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Desmognathus fuscus/conanti

This is a discussion on Desmognathus fuscus/conanti within the Plethodontids and Lungless Salamanders (Bolitoglossa, Eurycea, Plethodon, etc.) forums, part of the Species, Genus & Family Discussions category; After a couple of months of trail and error I think Iíve created a set-up that fits the bill for ...

Plethodontids and Lungless Salamanders (Bolitoglossa, Eurycea, Plethodon, etc.) The largest, and one of the most diverse groups of salamanders, these salamanders have all evolved to breathe solely through their skin and are found almost exclusively in North America.

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Old 20th May 2006   #1 (permalink)
mark
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After a couple of months of trail and error I think Iíve created a set-up that fits the bill for Desmognathus fuscus/conanti. Their first set-up had hides of both cork and slate with varying depths of water from 1cm through to completely dry. Their preference was for the rock and a water depth of ~ 1-2mm although the suitability of the hide primarily relies on how snug it is, the smaller the gap the better. Hides that had more than 1cm of height were rejected in preference for tighter gaps. Aquatic hides are also used where the animal can safely stick itís head out of the water without being too exposed. Essentially they have a preference for tight, wet spaces which offer the smallest amount of exposure. This set-up is made up entirely of slate piled up and gives them a large area of hides.
Click the image to open in full size.
The water at the front of the tank is about 2 inches deep. Iíve occasionally seen them in the water at night but they tend to prowl around the shore line. I started off with a powerhead that created a stream effect over the rocks but the heat it generated was too great, so Iíve replaced it with a long air stone bubbler which creates water movement and splashes the rocks to keep them wet.
I havenít seen any territorial behaviour but have witnessed squabbles over food. When they find a preferred hide they tend to jam themselves in like sardines and are tolerant of each other.
Click the image to open in full size.
They are good feeders and despite being wild caught already accept food offered in tweezers.
Does anyone have pictures of desmog set-ups they wish to share? Iíd be interested to hear others experiences with this species. Any captive breeding success?



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Old 21st May 2006   #2 (permalink)
william
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I like the set-up Mark! I might use something similar myself. currently mine are in bark and moss with a water reservoir.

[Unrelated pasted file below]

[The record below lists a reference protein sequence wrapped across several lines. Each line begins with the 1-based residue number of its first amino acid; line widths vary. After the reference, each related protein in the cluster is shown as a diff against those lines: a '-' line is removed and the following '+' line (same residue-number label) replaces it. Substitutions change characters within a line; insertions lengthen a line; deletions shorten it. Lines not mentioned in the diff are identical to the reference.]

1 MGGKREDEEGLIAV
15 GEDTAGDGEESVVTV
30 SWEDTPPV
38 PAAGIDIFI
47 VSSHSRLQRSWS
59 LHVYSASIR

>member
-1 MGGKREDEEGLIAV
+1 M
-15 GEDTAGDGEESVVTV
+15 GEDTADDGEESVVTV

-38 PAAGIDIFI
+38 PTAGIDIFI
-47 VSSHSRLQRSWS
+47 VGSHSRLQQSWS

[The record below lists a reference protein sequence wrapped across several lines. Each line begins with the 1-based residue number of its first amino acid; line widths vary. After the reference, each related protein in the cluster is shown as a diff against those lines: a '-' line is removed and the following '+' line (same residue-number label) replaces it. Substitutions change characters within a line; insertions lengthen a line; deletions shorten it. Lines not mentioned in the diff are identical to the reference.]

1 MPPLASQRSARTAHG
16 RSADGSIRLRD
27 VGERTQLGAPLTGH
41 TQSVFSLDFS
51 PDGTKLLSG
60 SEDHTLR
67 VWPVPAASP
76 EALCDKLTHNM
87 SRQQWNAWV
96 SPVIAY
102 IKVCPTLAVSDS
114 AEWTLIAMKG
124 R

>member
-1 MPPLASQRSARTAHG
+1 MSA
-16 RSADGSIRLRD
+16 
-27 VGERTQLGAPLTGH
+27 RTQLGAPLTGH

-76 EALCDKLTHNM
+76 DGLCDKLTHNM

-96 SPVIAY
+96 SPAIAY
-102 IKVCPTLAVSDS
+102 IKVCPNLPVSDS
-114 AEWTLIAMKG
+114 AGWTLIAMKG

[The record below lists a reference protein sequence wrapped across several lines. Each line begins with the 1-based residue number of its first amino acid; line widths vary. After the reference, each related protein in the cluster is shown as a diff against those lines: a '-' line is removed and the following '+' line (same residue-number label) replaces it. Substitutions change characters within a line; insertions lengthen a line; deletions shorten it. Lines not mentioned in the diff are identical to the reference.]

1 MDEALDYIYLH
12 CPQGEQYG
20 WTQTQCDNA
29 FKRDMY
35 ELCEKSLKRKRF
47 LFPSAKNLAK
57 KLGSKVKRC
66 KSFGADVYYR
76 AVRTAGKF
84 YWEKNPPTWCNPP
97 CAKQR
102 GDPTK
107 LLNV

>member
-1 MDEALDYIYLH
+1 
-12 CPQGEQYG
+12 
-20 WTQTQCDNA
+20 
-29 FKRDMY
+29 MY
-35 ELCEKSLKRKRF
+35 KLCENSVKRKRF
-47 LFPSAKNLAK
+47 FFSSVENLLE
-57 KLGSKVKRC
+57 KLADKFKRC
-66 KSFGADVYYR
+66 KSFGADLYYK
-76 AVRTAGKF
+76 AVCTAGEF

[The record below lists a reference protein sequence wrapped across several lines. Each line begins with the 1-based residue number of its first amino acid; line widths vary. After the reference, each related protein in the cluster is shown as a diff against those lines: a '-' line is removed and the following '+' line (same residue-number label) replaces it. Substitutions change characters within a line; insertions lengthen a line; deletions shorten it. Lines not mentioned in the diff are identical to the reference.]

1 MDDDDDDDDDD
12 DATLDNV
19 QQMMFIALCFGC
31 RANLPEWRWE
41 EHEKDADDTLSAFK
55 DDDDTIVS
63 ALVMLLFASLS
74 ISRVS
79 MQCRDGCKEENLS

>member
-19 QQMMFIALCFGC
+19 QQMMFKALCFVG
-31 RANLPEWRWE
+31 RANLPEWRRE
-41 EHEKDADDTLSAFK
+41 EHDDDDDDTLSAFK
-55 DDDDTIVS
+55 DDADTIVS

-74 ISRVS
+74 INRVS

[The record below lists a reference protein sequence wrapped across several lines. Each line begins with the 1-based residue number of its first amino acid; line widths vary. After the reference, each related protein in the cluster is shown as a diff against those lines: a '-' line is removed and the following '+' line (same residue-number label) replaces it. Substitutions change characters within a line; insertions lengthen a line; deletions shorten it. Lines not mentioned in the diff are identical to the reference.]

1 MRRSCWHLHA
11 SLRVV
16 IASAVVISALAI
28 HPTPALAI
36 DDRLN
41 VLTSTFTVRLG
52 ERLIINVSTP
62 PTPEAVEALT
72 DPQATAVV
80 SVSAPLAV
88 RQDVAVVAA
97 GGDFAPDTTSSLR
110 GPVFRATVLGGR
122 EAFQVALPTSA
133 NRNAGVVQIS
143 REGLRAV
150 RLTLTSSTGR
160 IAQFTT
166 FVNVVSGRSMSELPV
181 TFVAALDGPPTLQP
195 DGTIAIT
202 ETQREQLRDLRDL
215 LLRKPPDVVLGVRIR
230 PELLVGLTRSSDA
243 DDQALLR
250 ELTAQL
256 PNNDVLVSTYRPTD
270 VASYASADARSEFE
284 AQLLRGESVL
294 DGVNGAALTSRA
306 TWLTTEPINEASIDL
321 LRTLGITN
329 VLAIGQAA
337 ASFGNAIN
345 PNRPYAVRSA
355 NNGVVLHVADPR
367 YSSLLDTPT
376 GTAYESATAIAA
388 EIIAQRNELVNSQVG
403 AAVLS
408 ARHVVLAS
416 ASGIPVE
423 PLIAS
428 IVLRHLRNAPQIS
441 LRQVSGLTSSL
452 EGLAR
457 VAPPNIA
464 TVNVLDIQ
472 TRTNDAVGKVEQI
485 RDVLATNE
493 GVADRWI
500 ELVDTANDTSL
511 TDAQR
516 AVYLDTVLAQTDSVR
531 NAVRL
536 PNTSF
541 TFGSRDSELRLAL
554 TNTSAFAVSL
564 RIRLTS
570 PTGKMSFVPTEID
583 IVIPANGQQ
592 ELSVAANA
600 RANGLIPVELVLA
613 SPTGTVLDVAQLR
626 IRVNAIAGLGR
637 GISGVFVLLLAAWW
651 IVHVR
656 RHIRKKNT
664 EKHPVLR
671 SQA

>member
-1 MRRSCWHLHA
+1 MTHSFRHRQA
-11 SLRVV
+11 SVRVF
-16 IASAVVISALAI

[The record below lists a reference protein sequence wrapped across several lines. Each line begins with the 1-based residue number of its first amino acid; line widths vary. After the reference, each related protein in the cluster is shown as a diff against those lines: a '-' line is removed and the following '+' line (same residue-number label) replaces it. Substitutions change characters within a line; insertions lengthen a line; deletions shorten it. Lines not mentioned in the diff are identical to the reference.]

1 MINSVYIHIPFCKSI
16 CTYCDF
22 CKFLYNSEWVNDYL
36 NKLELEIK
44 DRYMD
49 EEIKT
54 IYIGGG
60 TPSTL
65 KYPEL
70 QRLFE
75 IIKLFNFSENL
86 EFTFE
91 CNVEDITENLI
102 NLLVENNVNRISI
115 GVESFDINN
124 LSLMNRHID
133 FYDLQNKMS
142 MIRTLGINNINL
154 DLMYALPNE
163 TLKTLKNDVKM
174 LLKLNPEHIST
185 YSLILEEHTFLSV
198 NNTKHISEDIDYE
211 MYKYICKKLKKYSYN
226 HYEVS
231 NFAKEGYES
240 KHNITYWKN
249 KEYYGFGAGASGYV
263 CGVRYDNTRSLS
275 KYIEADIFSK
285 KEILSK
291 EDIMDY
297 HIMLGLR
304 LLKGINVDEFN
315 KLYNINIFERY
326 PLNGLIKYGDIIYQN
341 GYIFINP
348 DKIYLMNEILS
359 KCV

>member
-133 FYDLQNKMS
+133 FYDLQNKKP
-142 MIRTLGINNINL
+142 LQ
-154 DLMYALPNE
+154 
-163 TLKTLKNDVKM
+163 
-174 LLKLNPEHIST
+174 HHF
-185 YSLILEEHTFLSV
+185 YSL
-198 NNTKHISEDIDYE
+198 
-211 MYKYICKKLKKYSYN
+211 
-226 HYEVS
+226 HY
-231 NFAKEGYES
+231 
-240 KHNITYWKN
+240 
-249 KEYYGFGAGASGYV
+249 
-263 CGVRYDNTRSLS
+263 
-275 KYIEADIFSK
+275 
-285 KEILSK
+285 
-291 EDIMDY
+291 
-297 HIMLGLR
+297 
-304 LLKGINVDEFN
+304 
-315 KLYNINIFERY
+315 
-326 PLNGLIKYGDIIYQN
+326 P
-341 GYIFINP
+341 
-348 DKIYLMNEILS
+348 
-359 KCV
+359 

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Old 22nd May 2006   #3 (permalink)
chris
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I hiding habits, these seem very similar to my Hynobius (I know, unrelated apart from their both being caudates...). I use those insulation/decorative bricks you can get - the ones with the holes cut into them. These are half submerged in water and topped in moss, so that you get sort of apartment blocks ranging from below the water line all the way up to pretty dry. Thesalamanders never have to stick moore than their head out unless they are at the botoom of the water area, and the moss provides some screening fromthe front.

The pic below is extremely terrible, and the setup has changed since it was taken, but you can see the bricks I mean (white arrows where the holes are visible). This type of brick surrounds the hole water area, the rest consists of broken pottery and bits of other things, all covered with moss.
Chris

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Old 22nd May 2006   #4 (permalink)
william
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ahh did you get some from the recent shipment too?



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Old 22nd May 2006   #5 (permalink)
mark
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I think Chris is showing us his H.dunni set-up as a comparison, Will. I've seen a few members using those bricks, I may have to get myself some. Do they sell them at B&Q?

When they move they are quite eel like in appearance and can squeeze themselves into the tightest gaps in rocks.
Click the image to open in full size.



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